He "behind the veil"! Behind Magy's nightcap. He knows and K. H. knows he knows! Oh holy Moses! How grand and mysterious. He thinks "it very possible that nothing but your personal relations with these Brothers may survive and yet the movement, the real spirit of it, may make no less rapid progress. There are other powers coming on the stage — as they know — if the O. L. don't." Now please compare this very mysterious sentence, prophetic and blood-chilling, with that other phrase which winds up the 8-column long article of Oxley in the Theosophist . . . "with profound respect and acknowledgment of a power, which, though about to be changed, is as yet as much in its proper place, as that which preceded and will follow" (p. 303, 1st Col.).

Hume must be in correspondence with Oxley surely. I tell you he is off his head, and will yet become a spiritualist. Perhaps he may find out some day that "the other powers" are the Dugpas, who are in a dangerous proximity with himself. Let him remember the universal Kabalistic axiom. "To know, to dare, to will and be silent." Let him read the impressive phrase translated by Eliphas Levi from the Book of Numbers in Vol. I of "Dogme de la Haute Magie," p. 115.

"Dans la voie des hautes sciences, il ne faut pas s'engager temerairement, mais, une fois en marche, il faut arriver ou perir. Douter c'est devenir fou; s'arreter, c'est tomber; reculer, c'est se precipiter dans un gouffre."

You have chosen the right path and you will learn all that a "lay chela" can learn and more without any danger. He wanted to force the hand, to out-Brother the Brothers. Well, well, well, we will see.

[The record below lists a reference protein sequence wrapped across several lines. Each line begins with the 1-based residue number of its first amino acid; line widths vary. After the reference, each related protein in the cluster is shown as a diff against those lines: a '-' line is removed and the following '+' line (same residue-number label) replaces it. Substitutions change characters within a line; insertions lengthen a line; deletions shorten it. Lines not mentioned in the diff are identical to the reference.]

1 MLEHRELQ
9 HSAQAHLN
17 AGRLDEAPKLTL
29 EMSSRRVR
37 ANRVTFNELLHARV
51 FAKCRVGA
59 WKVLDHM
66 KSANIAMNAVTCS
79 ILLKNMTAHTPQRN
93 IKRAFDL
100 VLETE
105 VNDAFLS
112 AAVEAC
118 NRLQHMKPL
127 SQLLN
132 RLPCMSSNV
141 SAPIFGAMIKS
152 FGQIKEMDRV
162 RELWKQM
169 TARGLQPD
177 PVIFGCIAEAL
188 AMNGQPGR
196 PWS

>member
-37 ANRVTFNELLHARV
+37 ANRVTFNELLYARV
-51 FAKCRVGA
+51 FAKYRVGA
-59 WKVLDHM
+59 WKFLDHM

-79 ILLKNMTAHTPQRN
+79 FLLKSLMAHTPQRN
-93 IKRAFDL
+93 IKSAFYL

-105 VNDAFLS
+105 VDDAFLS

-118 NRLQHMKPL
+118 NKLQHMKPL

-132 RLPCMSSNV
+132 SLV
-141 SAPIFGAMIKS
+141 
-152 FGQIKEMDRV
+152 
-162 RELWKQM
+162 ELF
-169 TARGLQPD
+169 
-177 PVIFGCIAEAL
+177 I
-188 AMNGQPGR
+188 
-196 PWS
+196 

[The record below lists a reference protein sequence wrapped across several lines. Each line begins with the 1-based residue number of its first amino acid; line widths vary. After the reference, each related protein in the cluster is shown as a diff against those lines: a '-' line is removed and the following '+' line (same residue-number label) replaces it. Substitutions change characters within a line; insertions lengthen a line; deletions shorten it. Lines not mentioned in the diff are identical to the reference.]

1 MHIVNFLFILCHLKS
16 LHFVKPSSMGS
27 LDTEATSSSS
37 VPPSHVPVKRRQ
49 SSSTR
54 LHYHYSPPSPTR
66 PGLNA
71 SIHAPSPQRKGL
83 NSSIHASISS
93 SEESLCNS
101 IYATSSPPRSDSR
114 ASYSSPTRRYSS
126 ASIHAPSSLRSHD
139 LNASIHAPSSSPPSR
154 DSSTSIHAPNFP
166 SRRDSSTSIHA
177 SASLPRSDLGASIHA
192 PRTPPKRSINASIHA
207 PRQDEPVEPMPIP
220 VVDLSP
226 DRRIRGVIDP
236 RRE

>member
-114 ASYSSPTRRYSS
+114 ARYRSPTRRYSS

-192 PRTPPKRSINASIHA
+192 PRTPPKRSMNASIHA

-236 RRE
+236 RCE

The Theos. Soc. will of course prosper "the movement, the real spirit of it, will of course make no less rapid progress." But it will be our Society or rather M. and K. H.'s Society, and not histhe new one that he has taken it into his head to found in India, with the help of a few insane mystics — spiritualists, whom he will go on bossing.

That's the secret. He wants to sink "the old Society" and inaugurate a new movement against the Brothers. He took it into his head last March and April. I know all now. Yes, K. H. knows, "if the O. L. don't" — and K. H. trembles! Bon voyage.

Yes. September, October and — then buss — the last round of the Wheel of the Cycle "Connu!" and it can never frighten me. The "O. L." may be a fool one side of her; but when the other side awakes even the monstrous intellect of the Opposing power called Hume, does not affect her much.

Well adieu. He corrects and calls it "a letter not an article." Well, for me and those who are not so literary as he is, article or letter is one thing in a magazine when it has a heading. In my editorial protest I call it a letter, and the chelas call it in theirs indifferently — "article" and "letter" and I did not correct the word.

Good-bye, you, the only English gentleman I know in India; the only true and faithful friend. I now see the difference between a Conservative and a Liberal!! Oh Jesus.

My sincerest fondest love to Mrs. Sinnett and Den.
Yours ever,
H. P. Blavatsky.

Theosophical University Press Online Edition